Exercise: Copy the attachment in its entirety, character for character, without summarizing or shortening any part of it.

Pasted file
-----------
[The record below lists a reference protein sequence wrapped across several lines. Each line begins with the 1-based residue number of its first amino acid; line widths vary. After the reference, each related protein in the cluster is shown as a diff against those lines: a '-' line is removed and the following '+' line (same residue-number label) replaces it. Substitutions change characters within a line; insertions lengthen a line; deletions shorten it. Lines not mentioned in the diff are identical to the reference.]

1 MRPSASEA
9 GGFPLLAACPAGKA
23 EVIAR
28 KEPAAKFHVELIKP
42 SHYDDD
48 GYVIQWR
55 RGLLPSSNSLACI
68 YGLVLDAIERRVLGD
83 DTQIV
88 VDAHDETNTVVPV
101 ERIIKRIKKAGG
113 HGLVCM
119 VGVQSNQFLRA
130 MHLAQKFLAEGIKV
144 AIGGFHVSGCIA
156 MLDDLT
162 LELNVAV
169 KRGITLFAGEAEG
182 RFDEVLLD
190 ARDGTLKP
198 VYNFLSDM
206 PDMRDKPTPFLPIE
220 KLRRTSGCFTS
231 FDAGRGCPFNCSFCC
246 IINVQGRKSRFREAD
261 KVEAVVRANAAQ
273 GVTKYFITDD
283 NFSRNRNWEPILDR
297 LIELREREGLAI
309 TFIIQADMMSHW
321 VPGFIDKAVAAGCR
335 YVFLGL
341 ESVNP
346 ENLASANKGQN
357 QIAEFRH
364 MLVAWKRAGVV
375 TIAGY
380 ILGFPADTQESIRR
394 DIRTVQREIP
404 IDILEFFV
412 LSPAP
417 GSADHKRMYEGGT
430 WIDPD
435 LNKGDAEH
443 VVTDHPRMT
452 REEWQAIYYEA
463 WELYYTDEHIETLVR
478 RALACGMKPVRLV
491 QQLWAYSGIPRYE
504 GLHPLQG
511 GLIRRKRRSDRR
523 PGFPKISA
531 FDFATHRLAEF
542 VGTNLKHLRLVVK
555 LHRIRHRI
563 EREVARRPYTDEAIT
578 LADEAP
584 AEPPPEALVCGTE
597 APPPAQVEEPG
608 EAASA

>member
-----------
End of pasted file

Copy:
[The record below lists a reference protein sequence wrapped across several lines. Each line begins with the 1-based residue number of its first amino acid; line widths vary. After the reference, each related protein in the cluster is shown as a diff against those lines: a '-' line is removed and the following '+' line (same residue-number label) replaces it. Substitutions change characters within a line; insertions lengthen a line; deletions shorten it. Lines not mentioned in the diff are identical to the reference.]

1 MRPSASEA
9 GGFPLLAACPAGKA
23 EVIAR
28 KEPAAKFHVELIKP
42 SHYDDD
48 GYVIQWR
55 RGLLPSSNSLACI
68 YGLVLDAIERRVLGD
83 DTQIV
88 VDAHDETNTVVPV
101 ERIIKRIKKAGG
113 HGLVCM
119 VGVQSNQFLRA
130 MHLAQKFLAEGIKV
144 AIGGFHVSGCIA
156 MLDDLT
162 LELNVAV
169 KRGITLFAGEAEG
182 RFDEVLLD
190 ARDGTLKP
198 VYNFLSDM
206 PDMRDKPTPFLPIE
220 KLRRTSGCFTS
231 FDAGRGCPFNCSFCC
246 IINVQGRKSRFREAD
261 KVEAVVRANAAQ
273 GVTKYFITDD
283 NFSRNRNWEPILDR
297 LIELREREGLAI
309 TFIIQADMMSHW
321 VPGFIDKAVAAGCR
335 YVFLGL
341 ESVNP
346 ENLASANKGQN
357 QIAEFRH
364 MLVAWKRAGVV
375 TIAGY
380 ILGFPADTQESIRR
394 DIRTVQREIP
404 IDILEFFV
412 LSPAP
417 GSADHKRMYEGGT
430 WIDPD
435 LNKGDAEH
443 VVTDHPRMT
452 REEWQAIYYEA
463 WELYYTDEHIETLVR
478 RALACGMKPVRLV
491 QQLWAYSGIPRYE
504 GLHPLQG
511 GLIRRKRRSDRR
523 PGFPKISA
531 FDFATHRLAEF
542 VGTNLKHLRLVVK
555 LHRIRHRI
563 EREVARRPYTDEAIT
578 LADEAP
584 AEPPPEALVCGTE
597 APPPAQVEEPG
608 EAASA

>member